Outside Syria, outside camps

Since the beginning of the Syrian revolution, almost three years ago, the Syrian people have had flee the fights, the poverty, the radical groups, etc. Some stay in Syria, others manage to reach bordering countries. In Turkey, refugee camps are full, the conditions there are relatively good, but a part of the refugees remain outside the camps because of lack of space. They are on their own, without legal status.

Along the 800km common border between Syria and Turkey, in cities as Reyhanli, Akçakale, Killis, Karkamis or in small villages lining the border, there is a small scale part of the Syrian society : families refugees, volunteer of the FSA or the Islamic Front at rest, Generals and Colonels, civil activists, journalists, deserters, former student, and foreigner coming to make their Jihad, humanitarian workers having driven about fifteen ambulances from England to Syria, wounded soldiers impatient to return to the fight in spite of heavy wounds and others wondering what their life are going to be after loosing several limbs.

All these people live close to one another, while only 200 meters farther, they would be jumping at each others throats.

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Depuis le début de la révolution syrienne il y a maintenant presque trois ans, les Syriens fuient les combats, la pauvreté, les groupes radicaux, etc. Certains restent en Syrie, d’autres parviennent à passer dans des pays frontaliers. En Turquie, les camps de réfugiés sont pleins, les conditions y sont relativement bonnes mais une partie des réfugiés n’y ont pas trouvé de place, ils sont livrés à eux-mêmes, sans statut légal.

Le long des 800km commun à la Syrie et à la Turquie, dans des villes comme Reyhanli, Akçakale, Killis, Karkamis ou dans des petits villages bordant la frontière, on rencontre à une petite échelle une partie de la société syrienne: familles réfugiées, activistes civiles, journalistes, déserteurs, anciens étudiants, blessés de guerre impatients de retourner au combat malgré de lourdes blessures ou se demandant ce que sera leur vie quand ils leur manquent les jambes et un bras…

Toutes ces personnes cohabitent froidement alors que 200m plus loin, elles se prendraient à la gorge.

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Outside Syria, outside camps

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"I am 20 years old, I used to be a hairdresser in Homs. When the revolution began, I joined the Free Syrian Army. A mortar shell fell very near me, I lost a leg... Because of the wounds, my other leg and my right arm have been amputated."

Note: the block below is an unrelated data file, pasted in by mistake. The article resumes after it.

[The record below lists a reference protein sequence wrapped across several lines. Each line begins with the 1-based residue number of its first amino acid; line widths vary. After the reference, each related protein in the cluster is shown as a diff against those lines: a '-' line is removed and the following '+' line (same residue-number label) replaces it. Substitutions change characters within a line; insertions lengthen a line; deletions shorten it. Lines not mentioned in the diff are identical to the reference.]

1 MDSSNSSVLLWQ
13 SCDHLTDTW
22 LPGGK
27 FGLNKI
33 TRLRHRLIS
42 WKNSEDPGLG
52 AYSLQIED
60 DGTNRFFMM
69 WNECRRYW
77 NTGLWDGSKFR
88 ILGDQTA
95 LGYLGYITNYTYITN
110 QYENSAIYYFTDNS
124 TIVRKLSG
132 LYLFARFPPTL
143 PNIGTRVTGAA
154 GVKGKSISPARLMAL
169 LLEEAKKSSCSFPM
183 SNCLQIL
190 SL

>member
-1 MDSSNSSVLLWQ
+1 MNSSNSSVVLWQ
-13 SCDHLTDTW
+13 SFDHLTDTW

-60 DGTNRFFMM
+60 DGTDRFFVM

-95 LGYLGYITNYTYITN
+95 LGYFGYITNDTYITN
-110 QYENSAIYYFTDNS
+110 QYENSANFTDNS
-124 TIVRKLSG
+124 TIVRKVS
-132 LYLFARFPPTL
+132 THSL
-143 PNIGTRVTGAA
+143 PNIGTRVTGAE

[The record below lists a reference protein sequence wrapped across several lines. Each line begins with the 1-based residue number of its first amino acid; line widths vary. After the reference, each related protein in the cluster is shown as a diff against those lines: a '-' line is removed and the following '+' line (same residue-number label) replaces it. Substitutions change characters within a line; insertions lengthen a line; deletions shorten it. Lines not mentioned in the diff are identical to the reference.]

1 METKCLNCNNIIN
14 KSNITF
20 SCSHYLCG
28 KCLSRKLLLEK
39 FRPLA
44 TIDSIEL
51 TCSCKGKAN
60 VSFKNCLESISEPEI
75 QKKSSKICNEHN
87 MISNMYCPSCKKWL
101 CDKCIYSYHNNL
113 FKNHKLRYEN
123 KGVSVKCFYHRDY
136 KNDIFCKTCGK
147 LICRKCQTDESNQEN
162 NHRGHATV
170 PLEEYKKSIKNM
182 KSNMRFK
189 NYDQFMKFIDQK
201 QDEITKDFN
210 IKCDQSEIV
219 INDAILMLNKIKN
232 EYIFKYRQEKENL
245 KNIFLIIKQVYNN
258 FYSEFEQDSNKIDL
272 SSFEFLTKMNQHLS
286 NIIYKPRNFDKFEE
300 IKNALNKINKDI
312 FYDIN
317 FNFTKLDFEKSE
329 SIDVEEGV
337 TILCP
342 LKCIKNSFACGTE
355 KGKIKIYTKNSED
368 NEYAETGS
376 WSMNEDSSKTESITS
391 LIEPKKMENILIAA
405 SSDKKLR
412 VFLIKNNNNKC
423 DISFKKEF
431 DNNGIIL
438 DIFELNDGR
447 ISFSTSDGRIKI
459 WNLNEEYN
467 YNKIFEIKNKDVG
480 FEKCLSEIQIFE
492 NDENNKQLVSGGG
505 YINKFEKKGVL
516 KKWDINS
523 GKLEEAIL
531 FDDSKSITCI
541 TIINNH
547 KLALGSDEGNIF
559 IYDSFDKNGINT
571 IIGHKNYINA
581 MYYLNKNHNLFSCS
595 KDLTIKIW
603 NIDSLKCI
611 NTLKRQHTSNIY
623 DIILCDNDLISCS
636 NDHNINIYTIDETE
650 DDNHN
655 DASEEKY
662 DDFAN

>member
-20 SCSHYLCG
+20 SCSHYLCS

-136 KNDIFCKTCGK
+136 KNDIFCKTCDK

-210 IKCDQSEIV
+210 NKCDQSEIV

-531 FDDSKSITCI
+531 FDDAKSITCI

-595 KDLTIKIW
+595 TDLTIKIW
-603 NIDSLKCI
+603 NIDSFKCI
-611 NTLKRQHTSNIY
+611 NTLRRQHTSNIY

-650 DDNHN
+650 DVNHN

A mother and her daughter. Many refugees had no place in camps, they are on their own, without legal status.
Poor suburb of Gaziantep with a Kurdish majority; both Turks and refugees from Syria.
"I am 22 years old, I studied medicine. I participated in demonstrations, I was beaten and imprisoned, I fought for the Free Syrian Army. The Islamic State of Iraq and the Levant wanted to recruit me to spy on my own village... I want to study social...
"I used to be a candy maker and seller before the revolution. I come from Homs. 15 months ago, I was hurt, I took 7 bullets in my legs. As soon as I can, I will return to fight."
General Abdullateef Al Joboree, founder of the first division of the Free Syrian Army. The general was killed early august 2014 when an air strike hit his headquarter near Idlib.
A dead soldier on a video taken by a member of the Liwa Diraa Al Ahraar brigade (part of the Islamic Front).
A family of refugees, from Racca to Sanliurfa.
Scars of a gunshot wound of a member of the Al-Farouk brigade (FSA). Healing process : 9 months.
A family of refugees, from Racca to Sanliurfa.
Main street of Yayladagi. Offices of a far-right turkish political party with a flag of the "Grey Wolves", a nationalist organization. Yayladagi counting approximately 12000 inhabitants, half are Syrian refugees (split between two camps).
"When I joined the Free Syrian Army at the beginning of the revolution, we were 40 in my brigade. 38 died, the 39th is now in a wheelchair. I could spend the night listing the men who died beside me and I would not have finished by morning. I am 19...
Teachers lounge of a school for refugees, in Turkey. All of the team is Syrian. Books and teaching are in Arabic. Some Turkish classes are given.
A mother and her son, the father is an officer of the Free Syrian Army, the son is traumatized. "Take my picture, I don't care about Bashar".
A journalist is listening to an activist (both are Syrian) in the activist's apartment. Antakya, Turkey.
Ahmed and his younger brother are Palestinian. Before the war, they were refugees in Latakia in Syria. Now, they are refugee in Killis, in Turkey, in a refugee camp attached to the border post.
"Bashar had the forests burnt to stop the rebels from hiding there. Regularly, we cross the border to replant trees and bushes."
A Kurdish refugee, in the room he shares with other men. Kiziltepe, Turkey.
"I was an elementary school teacher. We were in my car, five friends and I. Between two checkpoints, we rolled on a mine. Four were slightly hurt, one died. I left my left arm there, the doctors transplanted the skin of my back onto my burned legs."
Syrian children, refugees in Guveççi, a border village.
Two Syrians in front of their shelter in an under construction building. Reyhanli, Turkey.
Syrian refugees. The old man is Turkish, he has taken the initiative to help the refugees, in particular for housing.
A young Syrian man in a village near the border.
"They ruined Syria, now they are ruining Turkey." An old man, in a street of Akçakale, a border city, face to face with Tell Abyad, held by the Islamic State of Iraq and the Levant.
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